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Energy and carbon: Will your business be required to report after April 2019?

Liz Minshall
Sep 11, 2018

Last year the Government announced that the Carbon Reduction Commitment Energy Efficiency Scheme (CRC) Scheme was to be abolished and since then I’ve been waiting for the announcement of a replacement energy reporting regime.

New energy reporting scheme

Now that the CRC is set to go many businesses will be breathing a big sigh of relief, as with it goes a huge financial burden.

That said, the announcement of the new Energy and Carbon Reporting Regulations has provoked mixed reactions as it will introduce mandatory reporting for many more businesses that are currently required to report annually. Added to that, the Government also previously announced an increase in the Climate Change Levy (on electricity) from the 1 April 2019 to ensure that the change is financially neutral. This means that, although companies that did have to report and pay under CRC are still likely to be better off, those that didn’t have to pay under CRC won’t get that benefit and will only see an increase in their energy bills.

Scheme requirements

The new scheme will require large companies to report energy usage. So, what is the definition of a large company I hear you ask.

According to the Companies Act 2006 a large company is any company that meets two out of the following three sets of criteria:

      Has more than 250 employees
      Has a turnover of more than £36 million
      Has a balance sheet over £18 million

In addition, there will be different reporting requirements dependant on company size. However the requirements cover reporting on scope 1 (direct) and scope 2 (indirect) emissions and an intensity metric.

I understand that there are currently no plans to introduce a central reporting mechanism, and reports will be required to be integrated into annual Directors’ reports – with the aim of increasing visibility and engagement of energy management at senior level.

Will the new scheme replace other reporting mechanisms?

Unfortunately, the new scheme will not replace any other reporting mechanisms, which means that affected businesses will still need to report separately for Climate Change Agreements (CCAs) and Energy Saving Opportunities Scheme (ESOS). Although those already reporting under mandatory carbon reporting will see little change and will only be required to include further details on energy efficiency measures.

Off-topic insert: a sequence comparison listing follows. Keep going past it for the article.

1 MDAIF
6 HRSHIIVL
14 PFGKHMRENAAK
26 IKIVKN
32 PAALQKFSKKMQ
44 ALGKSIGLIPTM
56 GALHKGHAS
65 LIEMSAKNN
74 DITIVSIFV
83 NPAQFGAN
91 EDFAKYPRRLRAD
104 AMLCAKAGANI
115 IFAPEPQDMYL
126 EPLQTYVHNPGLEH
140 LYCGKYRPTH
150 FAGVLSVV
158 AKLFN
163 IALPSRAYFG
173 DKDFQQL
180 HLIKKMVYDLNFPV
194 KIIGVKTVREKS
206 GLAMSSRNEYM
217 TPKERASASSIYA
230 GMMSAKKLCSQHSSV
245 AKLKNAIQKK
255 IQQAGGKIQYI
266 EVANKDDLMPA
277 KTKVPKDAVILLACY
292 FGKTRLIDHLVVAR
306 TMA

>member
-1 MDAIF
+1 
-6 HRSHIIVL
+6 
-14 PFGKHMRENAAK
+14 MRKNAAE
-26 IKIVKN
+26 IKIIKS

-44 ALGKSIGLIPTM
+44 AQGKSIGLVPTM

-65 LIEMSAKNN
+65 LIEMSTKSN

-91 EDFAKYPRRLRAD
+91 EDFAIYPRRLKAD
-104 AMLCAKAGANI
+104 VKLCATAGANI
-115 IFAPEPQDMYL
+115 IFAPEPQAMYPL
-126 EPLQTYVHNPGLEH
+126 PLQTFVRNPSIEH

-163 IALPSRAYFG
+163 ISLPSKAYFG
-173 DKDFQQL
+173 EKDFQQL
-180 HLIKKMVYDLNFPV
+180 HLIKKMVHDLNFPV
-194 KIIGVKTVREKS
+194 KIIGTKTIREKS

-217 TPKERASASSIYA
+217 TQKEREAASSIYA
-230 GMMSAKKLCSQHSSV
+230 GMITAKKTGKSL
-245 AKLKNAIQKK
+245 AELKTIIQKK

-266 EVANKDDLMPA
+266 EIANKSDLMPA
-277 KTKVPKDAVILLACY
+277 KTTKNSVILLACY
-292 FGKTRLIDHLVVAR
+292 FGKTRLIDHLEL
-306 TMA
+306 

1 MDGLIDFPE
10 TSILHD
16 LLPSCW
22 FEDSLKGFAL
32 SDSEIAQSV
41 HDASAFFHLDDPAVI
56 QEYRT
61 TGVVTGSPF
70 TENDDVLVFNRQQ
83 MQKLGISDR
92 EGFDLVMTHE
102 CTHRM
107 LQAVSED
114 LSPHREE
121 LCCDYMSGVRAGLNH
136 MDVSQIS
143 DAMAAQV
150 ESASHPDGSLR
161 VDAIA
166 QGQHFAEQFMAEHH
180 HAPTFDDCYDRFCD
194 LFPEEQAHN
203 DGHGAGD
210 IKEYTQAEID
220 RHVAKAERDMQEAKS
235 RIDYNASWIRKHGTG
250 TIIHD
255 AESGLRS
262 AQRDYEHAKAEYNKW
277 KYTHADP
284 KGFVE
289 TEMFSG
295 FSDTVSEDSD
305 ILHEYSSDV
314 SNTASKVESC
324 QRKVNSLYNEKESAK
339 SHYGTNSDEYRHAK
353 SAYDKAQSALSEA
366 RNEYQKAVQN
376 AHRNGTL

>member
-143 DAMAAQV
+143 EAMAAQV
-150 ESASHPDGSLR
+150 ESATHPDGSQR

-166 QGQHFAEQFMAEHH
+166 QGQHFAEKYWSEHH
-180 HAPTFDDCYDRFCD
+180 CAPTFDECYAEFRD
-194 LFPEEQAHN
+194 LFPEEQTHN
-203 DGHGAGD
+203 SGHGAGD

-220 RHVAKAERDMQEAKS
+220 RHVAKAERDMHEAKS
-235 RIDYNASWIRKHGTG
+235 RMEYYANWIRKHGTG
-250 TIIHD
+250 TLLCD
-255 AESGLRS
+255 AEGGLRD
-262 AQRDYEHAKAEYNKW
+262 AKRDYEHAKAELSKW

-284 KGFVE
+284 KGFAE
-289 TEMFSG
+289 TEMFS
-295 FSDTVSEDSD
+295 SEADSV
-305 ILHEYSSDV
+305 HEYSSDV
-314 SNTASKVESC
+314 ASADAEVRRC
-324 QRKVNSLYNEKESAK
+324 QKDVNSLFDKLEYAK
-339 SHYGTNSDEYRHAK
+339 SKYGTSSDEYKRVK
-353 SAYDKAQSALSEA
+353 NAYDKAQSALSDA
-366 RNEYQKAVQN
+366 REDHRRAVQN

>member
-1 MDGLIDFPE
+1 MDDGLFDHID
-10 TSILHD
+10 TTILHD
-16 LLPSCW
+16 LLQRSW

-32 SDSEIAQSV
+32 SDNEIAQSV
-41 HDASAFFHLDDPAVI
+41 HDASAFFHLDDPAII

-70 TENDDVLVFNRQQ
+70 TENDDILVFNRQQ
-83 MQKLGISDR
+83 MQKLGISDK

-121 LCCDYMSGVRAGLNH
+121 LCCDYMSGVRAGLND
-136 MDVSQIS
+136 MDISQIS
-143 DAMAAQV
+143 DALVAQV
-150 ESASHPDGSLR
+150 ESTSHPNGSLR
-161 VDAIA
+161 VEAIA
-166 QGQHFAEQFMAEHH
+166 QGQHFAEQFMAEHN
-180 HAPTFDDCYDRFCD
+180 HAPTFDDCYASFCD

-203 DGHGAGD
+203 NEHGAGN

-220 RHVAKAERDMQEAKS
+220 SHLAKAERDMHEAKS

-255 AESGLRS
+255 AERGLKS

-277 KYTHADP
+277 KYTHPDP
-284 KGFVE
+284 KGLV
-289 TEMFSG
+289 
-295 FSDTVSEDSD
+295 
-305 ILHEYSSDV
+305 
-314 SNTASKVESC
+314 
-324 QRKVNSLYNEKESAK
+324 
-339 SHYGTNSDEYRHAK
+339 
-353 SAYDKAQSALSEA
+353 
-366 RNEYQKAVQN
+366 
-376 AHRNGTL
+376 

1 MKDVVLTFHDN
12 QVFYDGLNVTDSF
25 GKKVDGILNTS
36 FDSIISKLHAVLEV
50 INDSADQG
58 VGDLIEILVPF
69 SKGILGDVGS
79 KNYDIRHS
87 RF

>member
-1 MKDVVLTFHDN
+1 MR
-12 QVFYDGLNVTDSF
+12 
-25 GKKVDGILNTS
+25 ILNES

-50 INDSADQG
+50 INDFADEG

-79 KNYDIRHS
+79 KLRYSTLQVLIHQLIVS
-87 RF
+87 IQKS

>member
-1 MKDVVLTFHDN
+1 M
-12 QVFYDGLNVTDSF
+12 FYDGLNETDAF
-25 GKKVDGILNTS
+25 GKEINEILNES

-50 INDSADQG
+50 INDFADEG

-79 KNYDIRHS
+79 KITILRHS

Don’t forget ESOS

In the meantime, the qualification deadline for ESOS is looming and the Environment Agency recently circulated an update to try and encourage affected businesses to act now to ensure early compliance.

Valpak can help

The Policy Team have put together a summary of the new energy and carbon reporting requirements which can be accessed here.

I have also produced an e-guide which contains information and advice about how to make sure your organisation complies with ESOS obligations. You can request a copy here.

In addition, I hosted a “Preparing for ESOS” webinar last month so please contact me if you wish to be sent a recording. There are also still places available on our free support sessions where you can get one to one advice on your compliance with ESOS.

If you would like to find out more about how Valpak can help you to comply with the new reporting requirements or ESOS please contact us today to discuss your requirements on 03450 682 572, email 


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Disclaimer: The opinions expressed in this weblog represent those of the individual authors and not those of Valpak Limited or any other organisation.